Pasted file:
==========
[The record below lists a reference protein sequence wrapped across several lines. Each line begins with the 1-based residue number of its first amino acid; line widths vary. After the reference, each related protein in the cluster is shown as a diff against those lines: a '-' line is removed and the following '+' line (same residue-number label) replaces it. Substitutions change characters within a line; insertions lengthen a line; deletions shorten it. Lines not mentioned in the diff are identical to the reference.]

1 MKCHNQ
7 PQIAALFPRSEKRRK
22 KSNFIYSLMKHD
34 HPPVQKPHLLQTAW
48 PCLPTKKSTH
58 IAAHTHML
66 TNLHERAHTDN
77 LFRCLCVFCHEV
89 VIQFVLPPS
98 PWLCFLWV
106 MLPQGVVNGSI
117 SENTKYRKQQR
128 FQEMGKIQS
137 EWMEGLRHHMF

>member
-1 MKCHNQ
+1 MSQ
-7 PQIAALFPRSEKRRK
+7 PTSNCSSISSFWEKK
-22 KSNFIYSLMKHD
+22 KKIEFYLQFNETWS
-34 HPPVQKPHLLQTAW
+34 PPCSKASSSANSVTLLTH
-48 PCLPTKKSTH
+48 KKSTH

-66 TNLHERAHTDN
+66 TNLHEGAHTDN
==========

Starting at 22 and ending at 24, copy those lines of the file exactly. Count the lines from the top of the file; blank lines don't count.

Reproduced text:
+22 KKIEFYLQFNETWS
-34 HPPVQKPHLLQTAW
+34 PPCSKASSSANSVTLLTH